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Easy Tarot: Learn to Read the Cards Once and For All!

Easy Tarot: Learn to Read the Cards Once and For All!

Easy Tarot: Learn to Read the Cards Once and For All!

Created especially for beginners, the Easy Tarot kit is the easiest way to learn to read Tarot cards. In the Easy Tarot Handbook, author Josephine Ellershaw shares tips, shortcuts, and time-saving techniques gained from more than thirty years of experience reading Tarot cards. Using the beautiful Gilded Tarot deck, you’ll learn how the seventy-eight cards link to one another and provide insight as their unique energies merge in the Cross of Truth, the Celtic Cross, and other spreads. There is e

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Mary K. Greer’s 21 Ways to Read a Tarot Card

Mary K. Greer's 21 Ways to Read a Tarot Card

Drawing on nearly forty years of tarot experience, Mary K. Greer has developed a new energizing approach-made up of twenty-one stimulating techniques-to interpret or deepen your understanding of each card. Just as the twenty-one letters of the alphabet can be combined to form billions of words, Greer’s twenty-one methods can be used in any combination for gaining amazing new insights and perspectives. Emphasizing both traditional and personal methods of interpretation, Greer’s techniques invol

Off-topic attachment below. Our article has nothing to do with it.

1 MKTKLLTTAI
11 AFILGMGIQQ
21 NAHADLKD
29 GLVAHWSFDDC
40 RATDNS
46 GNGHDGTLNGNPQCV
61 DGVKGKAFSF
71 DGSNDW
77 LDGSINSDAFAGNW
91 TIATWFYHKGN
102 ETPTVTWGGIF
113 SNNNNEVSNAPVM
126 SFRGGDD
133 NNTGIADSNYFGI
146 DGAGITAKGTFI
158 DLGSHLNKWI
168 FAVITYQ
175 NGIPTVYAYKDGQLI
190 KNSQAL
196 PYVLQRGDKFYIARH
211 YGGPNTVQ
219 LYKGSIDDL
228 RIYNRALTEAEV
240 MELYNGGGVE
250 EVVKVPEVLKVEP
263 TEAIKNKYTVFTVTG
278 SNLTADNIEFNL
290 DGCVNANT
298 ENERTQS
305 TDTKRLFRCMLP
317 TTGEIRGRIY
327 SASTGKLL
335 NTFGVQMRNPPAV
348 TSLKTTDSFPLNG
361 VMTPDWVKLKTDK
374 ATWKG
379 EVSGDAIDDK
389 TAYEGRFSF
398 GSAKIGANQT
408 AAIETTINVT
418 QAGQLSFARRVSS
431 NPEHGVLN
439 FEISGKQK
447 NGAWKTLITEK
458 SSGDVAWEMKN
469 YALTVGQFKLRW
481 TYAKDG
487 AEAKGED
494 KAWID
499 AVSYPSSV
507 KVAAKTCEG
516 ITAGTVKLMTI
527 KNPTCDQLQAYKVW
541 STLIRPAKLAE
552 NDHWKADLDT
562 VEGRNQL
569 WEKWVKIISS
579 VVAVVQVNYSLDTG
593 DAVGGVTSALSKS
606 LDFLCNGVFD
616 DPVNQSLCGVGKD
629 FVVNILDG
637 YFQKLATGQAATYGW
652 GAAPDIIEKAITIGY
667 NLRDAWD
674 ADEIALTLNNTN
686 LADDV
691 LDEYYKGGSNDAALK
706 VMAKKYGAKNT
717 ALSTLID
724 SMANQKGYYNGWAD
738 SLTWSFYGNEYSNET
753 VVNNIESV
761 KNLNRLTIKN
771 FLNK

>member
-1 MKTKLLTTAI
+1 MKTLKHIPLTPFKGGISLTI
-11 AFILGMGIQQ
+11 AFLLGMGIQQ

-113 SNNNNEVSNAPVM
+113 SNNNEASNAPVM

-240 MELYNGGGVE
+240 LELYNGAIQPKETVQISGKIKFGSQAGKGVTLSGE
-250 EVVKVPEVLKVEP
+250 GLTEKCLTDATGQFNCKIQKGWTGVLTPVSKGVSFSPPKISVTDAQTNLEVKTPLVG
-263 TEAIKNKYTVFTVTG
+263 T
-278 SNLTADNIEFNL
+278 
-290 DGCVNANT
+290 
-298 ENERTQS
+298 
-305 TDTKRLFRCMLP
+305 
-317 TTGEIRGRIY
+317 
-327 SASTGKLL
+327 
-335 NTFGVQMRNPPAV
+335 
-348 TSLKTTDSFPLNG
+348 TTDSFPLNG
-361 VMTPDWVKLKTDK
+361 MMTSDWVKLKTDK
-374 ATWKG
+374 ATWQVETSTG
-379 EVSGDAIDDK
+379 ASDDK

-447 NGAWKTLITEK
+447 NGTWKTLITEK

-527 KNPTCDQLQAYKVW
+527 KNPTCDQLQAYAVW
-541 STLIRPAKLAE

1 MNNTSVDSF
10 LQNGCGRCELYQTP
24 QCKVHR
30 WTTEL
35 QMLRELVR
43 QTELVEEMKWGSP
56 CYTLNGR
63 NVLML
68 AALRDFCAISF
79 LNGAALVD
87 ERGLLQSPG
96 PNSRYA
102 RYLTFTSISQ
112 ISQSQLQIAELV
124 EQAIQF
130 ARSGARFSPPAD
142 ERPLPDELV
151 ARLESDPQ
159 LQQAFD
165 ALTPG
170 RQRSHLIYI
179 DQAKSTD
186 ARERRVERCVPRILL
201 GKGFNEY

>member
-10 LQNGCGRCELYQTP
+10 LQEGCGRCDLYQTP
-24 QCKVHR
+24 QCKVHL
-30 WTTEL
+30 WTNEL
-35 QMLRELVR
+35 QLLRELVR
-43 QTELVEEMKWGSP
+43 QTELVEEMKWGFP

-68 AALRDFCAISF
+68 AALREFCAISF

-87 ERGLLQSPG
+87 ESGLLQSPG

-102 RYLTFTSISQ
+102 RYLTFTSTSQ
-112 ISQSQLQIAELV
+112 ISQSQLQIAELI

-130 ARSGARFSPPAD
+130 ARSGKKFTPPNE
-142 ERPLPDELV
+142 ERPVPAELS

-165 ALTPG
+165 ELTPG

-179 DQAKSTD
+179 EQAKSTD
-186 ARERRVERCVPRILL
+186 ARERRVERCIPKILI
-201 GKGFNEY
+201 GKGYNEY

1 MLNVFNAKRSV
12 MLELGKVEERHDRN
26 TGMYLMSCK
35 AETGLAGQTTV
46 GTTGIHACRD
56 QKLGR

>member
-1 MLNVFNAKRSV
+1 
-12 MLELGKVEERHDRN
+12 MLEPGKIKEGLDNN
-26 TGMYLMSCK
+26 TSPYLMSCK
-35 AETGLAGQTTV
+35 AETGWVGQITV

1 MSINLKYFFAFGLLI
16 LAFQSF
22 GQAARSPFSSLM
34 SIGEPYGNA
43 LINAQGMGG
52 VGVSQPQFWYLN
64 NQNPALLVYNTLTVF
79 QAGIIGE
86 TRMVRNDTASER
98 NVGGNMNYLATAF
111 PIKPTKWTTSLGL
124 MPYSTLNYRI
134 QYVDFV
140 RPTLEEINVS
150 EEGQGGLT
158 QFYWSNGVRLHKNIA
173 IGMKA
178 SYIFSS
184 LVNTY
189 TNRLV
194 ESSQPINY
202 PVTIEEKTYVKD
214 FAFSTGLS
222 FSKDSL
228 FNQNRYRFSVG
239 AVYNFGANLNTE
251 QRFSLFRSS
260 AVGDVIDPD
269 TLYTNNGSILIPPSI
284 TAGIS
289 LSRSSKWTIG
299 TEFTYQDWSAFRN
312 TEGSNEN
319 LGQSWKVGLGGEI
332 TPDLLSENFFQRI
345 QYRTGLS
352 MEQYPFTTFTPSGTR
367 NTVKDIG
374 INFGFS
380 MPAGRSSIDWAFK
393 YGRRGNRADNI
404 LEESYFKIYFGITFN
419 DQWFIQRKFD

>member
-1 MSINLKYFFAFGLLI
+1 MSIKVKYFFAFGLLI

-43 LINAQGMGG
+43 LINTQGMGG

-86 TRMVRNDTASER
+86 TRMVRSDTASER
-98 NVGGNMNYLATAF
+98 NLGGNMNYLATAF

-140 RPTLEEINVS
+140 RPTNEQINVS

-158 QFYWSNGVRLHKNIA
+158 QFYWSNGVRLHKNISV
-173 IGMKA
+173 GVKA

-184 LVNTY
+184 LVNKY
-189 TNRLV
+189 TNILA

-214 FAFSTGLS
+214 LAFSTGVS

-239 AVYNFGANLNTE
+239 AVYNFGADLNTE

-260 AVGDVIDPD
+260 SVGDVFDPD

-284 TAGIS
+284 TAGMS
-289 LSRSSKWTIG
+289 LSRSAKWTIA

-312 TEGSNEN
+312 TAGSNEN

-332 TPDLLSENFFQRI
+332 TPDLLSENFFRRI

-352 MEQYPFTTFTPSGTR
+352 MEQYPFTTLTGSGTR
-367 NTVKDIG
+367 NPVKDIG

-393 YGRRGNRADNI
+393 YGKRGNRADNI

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The Transparent Tarot - with cards. Clear Plastic to read in layers Unique Rare

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4 comments on “Easy Tarot: Learn to Read the Cards Once and For All!

  1. 66 of 68 people found the following review helpful
    5.0 out of 5 stars
    Great Book and Beautiful Deck, July 28, 2007
    By 
    Christine (Yardley, PA) –

    This review is from: Easy Tarot: Learn to Read the Cards Once and For All! (Cards)